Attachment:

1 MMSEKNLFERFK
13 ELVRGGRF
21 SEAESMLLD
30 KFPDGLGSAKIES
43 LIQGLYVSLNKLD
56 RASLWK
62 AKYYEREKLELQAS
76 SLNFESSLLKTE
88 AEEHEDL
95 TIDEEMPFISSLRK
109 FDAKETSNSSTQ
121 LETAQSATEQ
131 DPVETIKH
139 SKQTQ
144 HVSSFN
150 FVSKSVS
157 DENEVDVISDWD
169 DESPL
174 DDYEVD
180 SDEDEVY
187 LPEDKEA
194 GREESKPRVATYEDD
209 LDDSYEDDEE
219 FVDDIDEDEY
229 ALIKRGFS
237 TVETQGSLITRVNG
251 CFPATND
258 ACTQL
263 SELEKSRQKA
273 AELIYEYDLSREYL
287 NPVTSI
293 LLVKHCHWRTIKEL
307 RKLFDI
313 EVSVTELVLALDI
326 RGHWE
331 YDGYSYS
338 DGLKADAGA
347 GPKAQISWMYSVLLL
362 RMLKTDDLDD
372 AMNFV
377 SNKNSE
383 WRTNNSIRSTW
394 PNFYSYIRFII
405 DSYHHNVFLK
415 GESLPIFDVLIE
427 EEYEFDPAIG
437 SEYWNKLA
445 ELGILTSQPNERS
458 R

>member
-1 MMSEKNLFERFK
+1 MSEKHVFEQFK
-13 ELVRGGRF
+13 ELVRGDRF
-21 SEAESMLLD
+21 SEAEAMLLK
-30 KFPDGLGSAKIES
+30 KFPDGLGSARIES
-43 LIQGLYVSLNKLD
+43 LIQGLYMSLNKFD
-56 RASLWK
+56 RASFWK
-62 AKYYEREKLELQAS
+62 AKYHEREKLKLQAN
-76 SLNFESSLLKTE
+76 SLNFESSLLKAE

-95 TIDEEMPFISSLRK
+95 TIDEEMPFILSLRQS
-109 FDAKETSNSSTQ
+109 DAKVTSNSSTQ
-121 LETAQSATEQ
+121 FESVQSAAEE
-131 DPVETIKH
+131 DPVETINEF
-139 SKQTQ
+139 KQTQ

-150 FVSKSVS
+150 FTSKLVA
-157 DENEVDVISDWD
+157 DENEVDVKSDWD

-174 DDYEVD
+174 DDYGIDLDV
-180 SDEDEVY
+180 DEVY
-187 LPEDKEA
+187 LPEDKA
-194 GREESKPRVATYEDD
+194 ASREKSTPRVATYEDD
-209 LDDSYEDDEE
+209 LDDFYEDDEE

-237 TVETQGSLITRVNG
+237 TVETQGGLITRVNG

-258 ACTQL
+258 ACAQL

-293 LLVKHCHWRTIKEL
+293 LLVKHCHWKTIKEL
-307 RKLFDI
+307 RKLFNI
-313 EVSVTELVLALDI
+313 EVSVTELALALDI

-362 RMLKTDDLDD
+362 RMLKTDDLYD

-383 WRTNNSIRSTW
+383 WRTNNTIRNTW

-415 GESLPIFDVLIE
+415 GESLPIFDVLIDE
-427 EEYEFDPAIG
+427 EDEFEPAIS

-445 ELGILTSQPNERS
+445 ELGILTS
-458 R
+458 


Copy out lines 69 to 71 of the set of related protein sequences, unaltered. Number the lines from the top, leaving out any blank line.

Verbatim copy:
-109 FDAKETSNSSTQ
+109 DAKVTSNSSTQ
-121 LETAQSATEQ